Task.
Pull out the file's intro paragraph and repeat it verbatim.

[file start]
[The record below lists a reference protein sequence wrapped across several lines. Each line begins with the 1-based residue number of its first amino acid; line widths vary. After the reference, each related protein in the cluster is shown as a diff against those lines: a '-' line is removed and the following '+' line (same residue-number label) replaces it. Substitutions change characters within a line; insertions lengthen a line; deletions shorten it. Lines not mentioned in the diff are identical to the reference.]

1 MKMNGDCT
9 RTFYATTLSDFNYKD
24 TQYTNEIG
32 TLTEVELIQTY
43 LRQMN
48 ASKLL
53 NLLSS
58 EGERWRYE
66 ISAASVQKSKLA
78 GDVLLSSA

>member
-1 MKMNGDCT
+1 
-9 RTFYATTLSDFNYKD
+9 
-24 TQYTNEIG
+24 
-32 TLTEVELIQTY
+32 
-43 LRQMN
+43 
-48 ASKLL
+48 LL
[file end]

[The record below lists a reference protein sequence wrapped across several lines. Each line begins with the 1-based residue number of its first amino acid; line widths vary. After the reference, each related protein in the cluster is shown as a diff against those lines: a '-' line is removed and the following '+' line (same residue-number label) replaces it. Substitutions change characters within a line; insertions lengthen a line; deletions shorten it. Lines not mentioned in the diff are identical to the reference.]